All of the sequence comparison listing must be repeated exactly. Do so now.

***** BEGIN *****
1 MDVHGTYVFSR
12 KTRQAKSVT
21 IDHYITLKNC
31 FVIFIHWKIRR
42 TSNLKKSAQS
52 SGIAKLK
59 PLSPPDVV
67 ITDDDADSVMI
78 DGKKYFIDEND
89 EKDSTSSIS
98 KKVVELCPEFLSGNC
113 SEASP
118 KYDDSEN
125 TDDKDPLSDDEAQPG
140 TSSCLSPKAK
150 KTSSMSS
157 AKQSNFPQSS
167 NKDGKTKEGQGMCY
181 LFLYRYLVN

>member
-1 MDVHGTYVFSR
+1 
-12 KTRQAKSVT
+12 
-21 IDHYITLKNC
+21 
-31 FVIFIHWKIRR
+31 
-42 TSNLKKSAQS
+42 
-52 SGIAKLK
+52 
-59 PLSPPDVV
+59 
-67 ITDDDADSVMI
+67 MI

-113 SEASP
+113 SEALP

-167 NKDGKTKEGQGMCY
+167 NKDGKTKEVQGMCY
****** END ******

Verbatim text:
1 MDVHGTYVFSR
12 KTRQAKSVT
21 IDHYITLKNC
31 FVIFIHWKIRR
42 TSNLKKSAQS
52 SGIAKLK
59 PLSPPDVV
67 ITDDDADSVMI
78 DGKKYFIDEND
89 EKDSTSSIS
98 KKVVELCPEFLSGNC
113 SEASP
118 KYDDSEN
125 TDDKDPLSDDEAQPG
140 TSSCLSPKAK
150 KTSSMSS
157 AKQSNFPQSS
167 NKDGKTKEGQGMCY
181 LFLYRYLVN

>member
-1 MDVHGTYVFSR
+1 
-12 KTRQAKSVT
+12 
-21 IDHYITLKNC
+21 
-31 FVIFIHWKIRR
+31 
-42 TSNLKKSAQS
+42 
-52 SGIAKLK
+52 
-59 PLSPPDVV
+59 
-67 ITDDDADSVMI
+67 MI

-113 SEASP
+113 SEALP

-167 NKDGKTKEGQGMCY
+167 NKDGKTKEVQGMCY